What if plants aren't good for you?
We’ve been told that vegetables, nuts and grains (aka plant leaves, roots, stems and seeds) are essential for optimal health.
I strongly believe that these parts of the plant are a net negative for humans, and that the only part of the plant we should be eating is the fruit.
Think about it from a plant’s point of view….
Plants MUST defend their leaves, stems, roots and seeds, if they want to pass their DNA on to the next generation.
Therefore, vegetables (leaves, stems, roots, seeds [seeds,nuts,grains,beans]) are the MOST defended parts of plants.
They simply do NOT want to be eaten, and they contain MANY defense chemicals that are designed to mess with your digestion.
These defense chemicals include tannins, saponins, isothiocyantes, lectins, oxalates, and cyanogenic glycosides that are going to damage your gut; inhibit nutrient absorption, mess with your hormones, and generally, make you fart a lot.
The fact is, the vast majority of plants are inedible if not toxic to humans, as a result of these defense chemicals.
Fruit is a different story. Plants WANT this to be eaten to move the seeds (hopefully undamaged, so they can still germinate) to a new location.
This explains why plants make their fruit sweet and colorful, adding far fewer plant defense chemicals than vegetables (leaves, stems, roots, seeds) or unripe fruit.
I know many of you have heard that vegetables are good for you. You’ve been convinced they are “associated” with improved health outcomes. he fact of the matter, is that the majority of the research involving vegetables (leaves, stems, roots, seeds) is correlative. It’s observational epidemiology.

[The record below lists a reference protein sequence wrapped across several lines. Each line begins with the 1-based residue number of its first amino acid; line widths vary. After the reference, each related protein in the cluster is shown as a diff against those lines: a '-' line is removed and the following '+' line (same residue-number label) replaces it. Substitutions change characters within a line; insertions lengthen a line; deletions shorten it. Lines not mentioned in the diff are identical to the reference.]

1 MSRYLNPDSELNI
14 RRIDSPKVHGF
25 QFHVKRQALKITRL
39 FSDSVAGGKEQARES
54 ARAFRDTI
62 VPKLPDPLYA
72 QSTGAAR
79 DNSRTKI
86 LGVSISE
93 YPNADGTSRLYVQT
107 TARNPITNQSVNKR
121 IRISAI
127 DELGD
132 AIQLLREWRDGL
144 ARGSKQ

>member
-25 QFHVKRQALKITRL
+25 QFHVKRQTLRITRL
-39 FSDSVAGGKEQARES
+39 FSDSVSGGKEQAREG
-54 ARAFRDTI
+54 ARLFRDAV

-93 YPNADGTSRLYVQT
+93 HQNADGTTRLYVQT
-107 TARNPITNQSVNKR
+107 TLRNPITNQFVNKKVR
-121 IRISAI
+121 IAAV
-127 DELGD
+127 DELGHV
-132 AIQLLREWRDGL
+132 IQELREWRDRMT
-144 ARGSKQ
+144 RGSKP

In this type of research, there’s no experiment being done – only correlations can be drawn (i.e.not causative inference). There’s a large opportunity for bias and confounding (healthy user bias and unhealthy user bias) to arise.
In the interventional controlled trials that have been done with vegetables, the results are often mixed: some studies show no benefit to inclusion and no harm to exclusion). Overall, they tend to be underwhelming, and even ignore potential side effects of the compounds in vegetables, which are commonly purported to be beneficial.
Yes, the chemicals in vegetables may still have pharmaceutical functions within the body, much like medicine, but all pharmaceuticals have side effects. In the case of plant defense chemicals, I believe the risks of these side effects outweigh the benefits.
Many would argue that these plant chemicals are useful for hormesis (e.g. activating NRF2 as pro-oxidants, which leads to more endogenous production of glutathione). I believe this effect is redundant, and can also be achieved through many other avenues like saunas, cold plunging, exercise, and fasting.
Plants do indeed contain some vitamins and minerals, but nothing that we can’t get fromorgans, meat and fruit in more bioavailable forms. By contrast, there are many nutrients in animal foods we CANNOT get from plants in appreciable quantities (e.g. creatine, carnitine, choline, biotin, anserine, taurine, K2, B12, riboflavin, B6, collagen and peptides like BPC-157, etc.).